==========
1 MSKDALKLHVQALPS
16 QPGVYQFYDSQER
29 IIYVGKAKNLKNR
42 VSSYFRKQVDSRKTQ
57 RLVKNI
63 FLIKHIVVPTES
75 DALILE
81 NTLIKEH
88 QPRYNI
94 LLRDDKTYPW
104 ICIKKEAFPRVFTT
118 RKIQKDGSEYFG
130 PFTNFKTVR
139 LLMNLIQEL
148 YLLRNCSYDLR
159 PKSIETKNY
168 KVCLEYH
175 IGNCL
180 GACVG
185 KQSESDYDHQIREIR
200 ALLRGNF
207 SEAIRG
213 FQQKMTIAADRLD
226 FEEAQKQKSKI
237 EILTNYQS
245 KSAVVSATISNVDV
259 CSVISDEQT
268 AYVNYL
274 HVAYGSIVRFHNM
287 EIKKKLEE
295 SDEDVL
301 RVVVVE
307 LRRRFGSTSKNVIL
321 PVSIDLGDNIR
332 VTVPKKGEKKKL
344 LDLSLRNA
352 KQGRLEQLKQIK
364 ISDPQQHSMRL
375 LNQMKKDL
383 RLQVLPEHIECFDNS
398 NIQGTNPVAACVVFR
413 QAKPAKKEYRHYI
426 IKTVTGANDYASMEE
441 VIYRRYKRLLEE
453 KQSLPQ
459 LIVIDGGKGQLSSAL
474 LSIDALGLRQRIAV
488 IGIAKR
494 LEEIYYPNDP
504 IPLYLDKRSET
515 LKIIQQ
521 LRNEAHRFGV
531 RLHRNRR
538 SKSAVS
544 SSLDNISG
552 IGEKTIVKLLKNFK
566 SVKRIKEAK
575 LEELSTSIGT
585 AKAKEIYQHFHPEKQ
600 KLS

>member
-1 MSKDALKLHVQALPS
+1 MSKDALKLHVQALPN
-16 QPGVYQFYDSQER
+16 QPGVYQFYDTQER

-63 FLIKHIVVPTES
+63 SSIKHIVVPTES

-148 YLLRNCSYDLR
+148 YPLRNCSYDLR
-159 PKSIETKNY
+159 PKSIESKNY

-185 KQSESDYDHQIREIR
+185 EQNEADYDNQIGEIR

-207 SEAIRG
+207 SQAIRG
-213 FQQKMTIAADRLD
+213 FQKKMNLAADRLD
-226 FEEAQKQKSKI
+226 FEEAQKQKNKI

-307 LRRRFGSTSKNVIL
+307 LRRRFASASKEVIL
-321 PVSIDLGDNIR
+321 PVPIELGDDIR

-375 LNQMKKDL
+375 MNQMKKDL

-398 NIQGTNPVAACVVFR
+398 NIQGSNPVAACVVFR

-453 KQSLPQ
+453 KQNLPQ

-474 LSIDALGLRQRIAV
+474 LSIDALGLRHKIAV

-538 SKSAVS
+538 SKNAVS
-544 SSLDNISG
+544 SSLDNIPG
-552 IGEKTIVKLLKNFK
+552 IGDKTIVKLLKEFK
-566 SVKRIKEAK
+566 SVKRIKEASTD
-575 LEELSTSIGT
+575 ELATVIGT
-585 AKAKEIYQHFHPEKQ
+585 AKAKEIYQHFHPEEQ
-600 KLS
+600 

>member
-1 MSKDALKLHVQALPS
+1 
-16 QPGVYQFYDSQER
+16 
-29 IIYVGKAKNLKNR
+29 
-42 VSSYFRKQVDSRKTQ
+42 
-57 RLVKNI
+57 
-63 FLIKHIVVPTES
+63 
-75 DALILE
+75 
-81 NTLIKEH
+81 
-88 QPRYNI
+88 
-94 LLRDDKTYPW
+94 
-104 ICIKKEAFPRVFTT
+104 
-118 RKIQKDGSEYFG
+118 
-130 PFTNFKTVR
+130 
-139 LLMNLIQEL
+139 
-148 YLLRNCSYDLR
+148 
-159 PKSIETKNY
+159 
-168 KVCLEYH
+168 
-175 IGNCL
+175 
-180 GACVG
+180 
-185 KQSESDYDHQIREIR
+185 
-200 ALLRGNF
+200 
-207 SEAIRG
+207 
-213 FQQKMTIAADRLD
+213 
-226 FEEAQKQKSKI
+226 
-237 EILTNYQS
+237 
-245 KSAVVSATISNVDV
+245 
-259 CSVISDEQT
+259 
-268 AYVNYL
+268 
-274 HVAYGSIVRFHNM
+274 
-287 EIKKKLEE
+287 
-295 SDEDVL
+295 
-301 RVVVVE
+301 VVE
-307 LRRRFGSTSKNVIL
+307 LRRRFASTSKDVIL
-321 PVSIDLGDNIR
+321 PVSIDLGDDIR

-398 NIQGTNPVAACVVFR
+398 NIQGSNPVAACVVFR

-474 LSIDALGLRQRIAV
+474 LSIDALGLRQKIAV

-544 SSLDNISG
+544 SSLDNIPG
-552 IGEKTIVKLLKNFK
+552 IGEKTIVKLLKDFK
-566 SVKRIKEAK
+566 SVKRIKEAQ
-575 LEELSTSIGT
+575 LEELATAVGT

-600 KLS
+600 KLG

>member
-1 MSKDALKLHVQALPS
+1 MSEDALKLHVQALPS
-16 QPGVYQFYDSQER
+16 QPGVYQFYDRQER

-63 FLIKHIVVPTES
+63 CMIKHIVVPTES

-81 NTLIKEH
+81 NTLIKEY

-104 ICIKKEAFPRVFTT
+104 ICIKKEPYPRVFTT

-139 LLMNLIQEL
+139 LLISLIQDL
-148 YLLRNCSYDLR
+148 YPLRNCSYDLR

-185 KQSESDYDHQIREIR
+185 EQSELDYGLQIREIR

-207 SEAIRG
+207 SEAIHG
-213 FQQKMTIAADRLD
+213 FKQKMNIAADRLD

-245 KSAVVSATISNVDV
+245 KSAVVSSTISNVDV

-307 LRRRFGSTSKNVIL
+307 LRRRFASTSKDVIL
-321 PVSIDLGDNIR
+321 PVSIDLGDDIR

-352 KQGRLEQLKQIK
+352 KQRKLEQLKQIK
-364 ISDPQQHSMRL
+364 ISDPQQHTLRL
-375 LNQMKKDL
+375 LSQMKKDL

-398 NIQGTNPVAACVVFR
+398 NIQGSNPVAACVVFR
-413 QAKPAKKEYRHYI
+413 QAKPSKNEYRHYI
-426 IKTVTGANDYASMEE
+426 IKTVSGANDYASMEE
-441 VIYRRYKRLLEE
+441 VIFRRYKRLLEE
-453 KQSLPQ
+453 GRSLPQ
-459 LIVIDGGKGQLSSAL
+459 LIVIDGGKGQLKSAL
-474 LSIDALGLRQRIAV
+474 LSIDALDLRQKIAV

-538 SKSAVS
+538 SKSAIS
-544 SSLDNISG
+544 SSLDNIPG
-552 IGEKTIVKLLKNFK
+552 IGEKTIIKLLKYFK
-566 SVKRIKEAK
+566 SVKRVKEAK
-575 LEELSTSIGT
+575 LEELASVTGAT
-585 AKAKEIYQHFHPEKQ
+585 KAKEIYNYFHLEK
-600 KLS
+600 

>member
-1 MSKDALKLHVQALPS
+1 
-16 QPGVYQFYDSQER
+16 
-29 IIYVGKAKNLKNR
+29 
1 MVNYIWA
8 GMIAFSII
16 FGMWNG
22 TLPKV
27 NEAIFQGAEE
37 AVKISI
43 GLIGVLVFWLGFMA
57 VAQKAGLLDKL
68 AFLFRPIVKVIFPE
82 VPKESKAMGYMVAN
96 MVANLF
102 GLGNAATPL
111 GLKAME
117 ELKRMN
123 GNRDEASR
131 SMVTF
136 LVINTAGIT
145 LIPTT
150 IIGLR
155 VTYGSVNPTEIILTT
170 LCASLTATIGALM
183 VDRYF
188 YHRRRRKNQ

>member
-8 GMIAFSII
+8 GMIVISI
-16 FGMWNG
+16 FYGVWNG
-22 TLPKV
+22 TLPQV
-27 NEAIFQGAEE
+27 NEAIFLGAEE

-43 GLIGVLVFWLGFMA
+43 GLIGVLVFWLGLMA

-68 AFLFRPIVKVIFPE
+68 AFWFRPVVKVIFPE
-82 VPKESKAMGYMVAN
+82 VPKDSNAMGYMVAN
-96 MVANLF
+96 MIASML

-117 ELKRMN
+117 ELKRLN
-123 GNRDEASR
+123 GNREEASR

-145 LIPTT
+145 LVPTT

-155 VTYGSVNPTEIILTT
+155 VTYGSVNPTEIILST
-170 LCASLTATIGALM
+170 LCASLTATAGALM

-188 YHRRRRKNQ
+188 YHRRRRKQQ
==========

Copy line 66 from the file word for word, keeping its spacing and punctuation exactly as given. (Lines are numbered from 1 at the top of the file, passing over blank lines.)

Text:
-63 FLIKHIVVPTES